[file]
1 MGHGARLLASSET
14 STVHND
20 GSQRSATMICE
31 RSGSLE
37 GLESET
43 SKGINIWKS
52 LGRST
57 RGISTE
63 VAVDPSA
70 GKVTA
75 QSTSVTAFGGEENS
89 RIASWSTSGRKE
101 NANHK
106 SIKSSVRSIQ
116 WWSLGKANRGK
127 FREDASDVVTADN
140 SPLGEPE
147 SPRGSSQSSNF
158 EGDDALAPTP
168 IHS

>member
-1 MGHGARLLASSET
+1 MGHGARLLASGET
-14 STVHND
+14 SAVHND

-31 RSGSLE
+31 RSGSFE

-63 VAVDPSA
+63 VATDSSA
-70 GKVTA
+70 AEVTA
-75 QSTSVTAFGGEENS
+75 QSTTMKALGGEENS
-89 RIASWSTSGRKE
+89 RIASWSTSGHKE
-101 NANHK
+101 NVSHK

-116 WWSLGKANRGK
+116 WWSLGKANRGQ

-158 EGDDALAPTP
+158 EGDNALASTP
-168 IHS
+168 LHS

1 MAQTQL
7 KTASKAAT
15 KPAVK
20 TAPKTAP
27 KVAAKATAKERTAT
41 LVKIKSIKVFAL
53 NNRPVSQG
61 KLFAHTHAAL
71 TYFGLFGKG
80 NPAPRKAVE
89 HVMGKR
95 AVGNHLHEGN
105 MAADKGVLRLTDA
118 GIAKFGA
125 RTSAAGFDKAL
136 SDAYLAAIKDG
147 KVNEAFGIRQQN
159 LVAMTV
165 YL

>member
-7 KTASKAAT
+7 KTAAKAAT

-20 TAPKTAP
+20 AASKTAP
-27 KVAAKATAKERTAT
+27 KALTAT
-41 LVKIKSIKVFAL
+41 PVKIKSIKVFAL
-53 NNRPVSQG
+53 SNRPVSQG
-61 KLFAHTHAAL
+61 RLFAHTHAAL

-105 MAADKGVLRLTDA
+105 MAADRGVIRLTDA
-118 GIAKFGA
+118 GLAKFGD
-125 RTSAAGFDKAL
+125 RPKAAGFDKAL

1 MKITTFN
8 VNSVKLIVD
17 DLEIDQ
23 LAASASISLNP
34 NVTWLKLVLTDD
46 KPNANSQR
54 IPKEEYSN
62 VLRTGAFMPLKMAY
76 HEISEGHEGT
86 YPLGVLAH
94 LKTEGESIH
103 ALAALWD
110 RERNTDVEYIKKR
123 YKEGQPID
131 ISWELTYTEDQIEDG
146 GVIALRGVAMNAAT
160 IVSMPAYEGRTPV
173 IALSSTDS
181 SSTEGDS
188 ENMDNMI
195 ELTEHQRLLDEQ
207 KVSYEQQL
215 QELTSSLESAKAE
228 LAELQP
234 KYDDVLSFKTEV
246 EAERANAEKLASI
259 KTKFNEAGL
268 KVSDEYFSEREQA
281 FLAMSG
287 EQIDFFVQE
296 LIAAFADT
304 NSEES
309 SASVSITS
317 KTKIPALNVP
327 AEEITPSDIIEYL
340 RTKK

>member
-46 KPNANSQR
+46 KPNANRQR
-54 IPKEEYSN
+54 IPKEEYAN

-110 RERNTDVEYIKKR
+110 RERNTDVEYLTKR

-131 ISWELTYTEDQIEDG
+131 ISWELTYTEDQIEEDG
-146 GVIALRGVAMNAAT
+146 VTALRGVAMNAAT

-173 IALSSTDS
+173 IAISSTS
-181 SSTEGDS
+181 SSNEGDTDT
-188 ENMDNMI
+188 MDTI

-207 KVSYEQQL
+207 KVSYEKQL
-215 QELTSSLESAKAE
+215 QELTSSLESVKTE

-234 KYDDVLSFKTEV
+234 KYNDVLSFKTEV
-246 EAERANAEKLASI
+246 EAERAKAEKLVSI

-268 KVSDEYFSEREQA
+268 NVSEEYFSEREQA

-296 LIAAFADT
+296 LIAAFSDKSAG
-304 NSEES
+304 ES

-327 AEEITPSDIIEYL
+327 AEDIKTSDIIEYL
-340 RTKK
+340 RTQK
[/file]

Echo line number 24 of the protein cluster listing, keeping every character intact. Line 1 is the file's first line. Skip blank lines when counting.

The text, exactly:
-14 STVHND